Issue 161: 2018 07 05: Franco’s Ghost

05 July 2018

Franco’s Ghost

Amnesia isn’t easy.

By Neil Tidmarsh

The Valley of the Fallen lies in the barren Guadarrama mountains thirty miles north west of Madrid.  At its heart is a massive Roman Catholic basilica – an underground crypt quarried out of the side of a mountain – which holds the remains of more than 30,000 dead from the Spanish Civil War of 1936-39.  A huge stone cross, 500 feet tall, crowns a rocky outcrop rising 500 feet above the basilica, and can be seen from over 20 miles away.  The basilica itself is one of the biggest in the world – a large part of the entrance area was deliberately left unconsecrated so the building couldn’t outsize Saint Peter’s in the Vatican.

This 3360 acre complex was built by General Franco’s fascist regime in the 1940’s and 1950’s.  Like all examples of fascist gigantism, it’s both ridiculously kitsch and frightening at the same time.  The regime claimed it was a memorial to commemorate the dead on both sides of the conflict, an attempt at reconciliation following an extraordinarily bitter and brutal civil war.  But few were fooled.  It’s always been generally understood that this mausoleum was built to celebrate the victory of Franco’s far-right Catholic Nationalists in the war, and the defeat of the democratically elected left-wing, secular, anti-clerical government of the Republic which he overthrew.  The grave of José Antonio Primo de Rivera – the founder of the far-right Falangist party – was the only marked grave and was given pride of place near the altar.  Many thousands of political prisoners and Republican prisoners of war were set to work building the monument as more or less forced labour.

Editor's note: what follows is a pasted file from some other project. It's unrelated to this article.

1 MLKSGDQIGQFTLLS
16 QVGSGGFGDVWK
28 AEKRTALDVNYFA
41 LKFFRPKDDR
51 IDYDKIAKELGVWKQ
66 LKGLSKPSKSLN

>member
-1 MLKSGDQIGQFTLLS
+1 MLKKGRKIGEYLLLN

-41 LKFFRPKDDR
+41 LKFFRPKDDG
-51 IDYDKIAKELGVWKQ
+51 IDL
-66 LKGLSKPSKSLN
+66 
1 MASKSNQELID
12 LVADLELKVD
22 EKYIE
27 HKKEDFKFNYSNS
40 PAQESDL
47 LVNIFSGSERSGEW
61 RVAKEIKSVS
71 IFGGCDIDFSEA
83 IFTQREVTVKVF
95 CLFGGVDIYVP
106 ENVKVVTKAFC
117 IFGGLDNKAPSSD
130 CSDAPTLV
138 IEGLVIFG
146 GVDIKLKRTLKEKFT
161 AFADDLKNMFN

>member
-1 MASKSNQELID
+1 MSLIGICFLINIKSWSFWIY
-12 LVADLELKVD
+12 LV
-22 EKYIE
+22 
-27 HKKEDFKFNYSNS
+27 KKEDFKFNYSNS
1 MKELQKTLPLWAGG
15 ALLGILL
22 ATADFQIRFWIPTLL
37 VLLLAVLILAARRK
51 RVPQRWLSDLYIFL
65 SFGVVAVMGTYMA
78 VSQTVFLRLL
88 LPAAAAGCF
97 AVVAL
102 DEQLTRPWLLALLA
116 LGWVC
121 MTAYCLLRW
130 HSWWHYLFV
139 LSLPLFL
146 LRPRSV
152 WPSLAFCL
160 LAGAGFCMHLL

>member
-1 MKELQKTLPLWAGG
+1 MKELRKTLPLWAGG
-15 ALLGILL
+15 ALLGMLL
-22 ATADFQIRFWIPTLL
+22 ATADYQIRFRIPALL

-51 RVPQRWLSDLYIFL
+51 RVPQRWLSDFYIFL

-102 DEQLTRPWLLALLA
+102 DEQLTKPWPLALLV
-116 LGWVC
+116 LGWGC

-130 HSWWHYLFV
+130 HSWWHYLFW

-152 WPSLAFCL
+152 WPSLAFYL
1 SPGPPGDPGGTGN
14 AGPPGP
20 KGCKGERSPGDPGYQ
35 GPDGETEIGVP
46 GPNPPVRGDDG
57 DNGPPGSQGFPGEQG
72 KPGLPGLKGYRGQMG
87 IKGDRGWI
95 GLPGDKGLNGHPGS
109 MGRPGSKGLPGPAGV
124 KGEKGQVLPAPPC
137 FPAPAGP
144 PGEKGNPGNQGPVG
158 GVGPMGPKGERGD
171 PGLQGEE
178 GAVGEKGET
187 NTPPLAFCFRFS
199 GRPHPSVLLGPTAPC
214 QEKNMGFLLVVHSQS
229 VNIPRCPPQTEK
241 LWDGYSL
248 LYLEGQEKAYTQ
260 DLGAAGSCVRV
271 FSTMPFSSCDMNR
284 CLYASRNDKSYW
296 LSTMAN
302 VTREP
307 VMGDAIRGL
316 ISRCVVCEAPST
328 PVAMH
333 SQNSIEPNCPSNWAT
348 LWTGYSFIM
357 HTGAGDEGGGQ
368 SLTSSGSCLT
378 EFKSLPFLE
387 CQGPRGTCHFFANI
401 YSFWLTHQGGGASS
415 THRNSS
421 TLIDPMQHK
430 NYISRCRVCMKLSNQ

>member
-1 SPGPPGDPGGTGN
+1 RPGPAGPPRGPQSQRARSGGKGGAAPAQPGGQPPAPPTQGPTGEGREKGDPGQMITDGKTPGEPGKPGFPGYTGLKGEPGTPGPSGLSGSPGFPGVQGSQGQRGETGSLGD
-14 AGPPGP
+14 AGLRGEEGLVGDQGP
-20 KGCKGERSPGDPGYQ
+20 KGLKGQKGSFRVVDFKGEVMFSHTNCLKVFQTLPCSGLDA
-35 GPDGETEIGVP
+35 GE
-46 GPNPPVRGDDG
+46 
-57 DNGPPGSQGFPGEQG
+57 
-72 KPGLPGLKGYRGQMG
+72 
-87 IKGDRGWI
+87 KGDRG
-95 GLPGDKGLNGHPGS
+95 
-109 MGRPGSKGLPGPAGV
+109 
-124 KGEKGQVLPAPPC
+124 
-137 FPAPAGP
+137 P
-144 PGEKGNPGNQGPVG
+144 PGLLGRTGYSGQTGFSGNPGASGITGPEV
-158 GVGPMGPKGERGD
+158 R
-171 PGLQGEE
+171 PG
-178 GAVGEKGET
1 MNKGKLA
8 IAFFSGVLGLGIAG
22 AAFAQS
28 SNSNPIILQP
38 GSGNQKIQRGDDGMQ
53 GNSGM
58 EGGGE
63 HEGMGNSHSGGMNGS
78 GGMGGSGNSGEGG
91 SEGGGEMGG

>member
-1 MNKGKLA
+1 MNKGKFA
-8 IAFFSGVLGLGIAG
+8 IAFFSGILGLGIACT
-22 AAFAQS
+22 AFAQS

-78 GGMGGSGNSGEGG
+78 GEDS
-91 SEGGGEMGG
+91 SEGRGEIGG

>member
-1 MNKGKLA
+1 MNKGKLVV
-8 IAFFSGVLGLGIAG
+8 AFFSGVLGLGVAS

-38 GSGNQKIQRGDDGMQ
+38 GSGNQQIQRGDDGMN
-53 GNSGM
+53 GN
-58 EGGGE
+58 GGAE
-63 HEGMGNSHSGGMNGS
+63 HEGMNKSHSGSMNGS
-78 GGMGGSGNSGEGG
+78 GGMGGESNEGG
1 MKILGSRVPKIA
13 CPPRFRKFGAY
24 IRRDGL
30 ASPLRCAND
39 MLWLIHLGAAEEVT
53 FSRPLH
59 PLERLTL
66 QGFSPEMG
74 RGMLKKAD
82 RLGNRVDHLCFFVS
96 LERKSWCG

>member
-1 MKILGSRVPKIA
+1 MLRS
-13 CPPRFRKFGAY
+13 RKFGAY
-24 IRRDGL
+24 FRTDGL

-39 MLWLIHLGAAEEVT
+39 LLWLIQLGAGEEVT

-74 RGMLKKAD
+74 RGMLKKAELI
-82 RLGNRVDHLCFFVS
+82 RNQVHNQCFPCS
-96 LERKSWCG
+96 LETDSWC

General Franco himself was buried there in 1975.  Since then it’s been regarded as an overt symbol of his dictatorship, abhorred by much of the country but a place of pilgrimage for fascist sympathisers and other members of the far-right.